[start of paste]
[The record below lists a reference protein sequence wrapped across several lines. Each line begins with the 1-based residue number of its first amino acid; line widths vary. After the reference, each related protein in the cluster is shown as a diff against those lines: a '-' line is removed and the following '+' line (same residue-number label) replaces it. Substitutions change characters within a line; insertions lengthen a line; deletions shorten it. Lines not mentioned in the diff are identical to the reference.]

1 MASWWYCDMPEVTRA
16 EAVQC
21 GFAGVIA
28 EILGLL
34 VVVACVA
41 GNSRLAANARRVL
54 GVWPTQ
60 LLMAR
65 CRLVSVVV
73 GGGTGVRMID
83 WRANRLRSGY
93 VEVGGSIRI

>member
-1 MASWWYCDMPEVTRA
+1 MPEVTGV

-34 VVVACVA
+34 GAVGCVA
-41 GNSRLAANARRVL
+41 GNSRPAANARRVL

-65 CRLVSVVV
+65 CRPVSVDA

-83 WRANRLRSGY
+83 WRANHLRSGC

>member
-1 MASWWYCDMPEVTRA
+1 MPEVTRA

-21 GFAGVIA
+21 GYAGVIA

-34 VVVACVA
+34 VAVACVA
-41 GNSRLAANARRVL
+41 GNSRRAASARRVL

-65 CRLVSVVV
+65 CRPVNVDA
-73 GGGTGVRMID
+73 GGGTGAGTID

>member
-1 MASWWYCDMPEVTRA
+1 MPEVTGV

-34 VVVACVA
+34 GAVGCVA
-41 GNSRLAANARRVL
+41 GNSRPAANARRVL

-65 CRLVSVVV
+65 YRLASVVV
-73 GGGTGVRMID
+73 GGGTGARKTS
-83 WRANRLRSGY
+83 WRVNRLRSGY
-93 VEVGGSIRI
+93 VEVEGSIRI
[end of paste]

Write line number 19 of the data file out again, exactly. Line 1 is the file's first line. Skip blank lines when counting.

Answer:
-41 GNSRLAANARRVL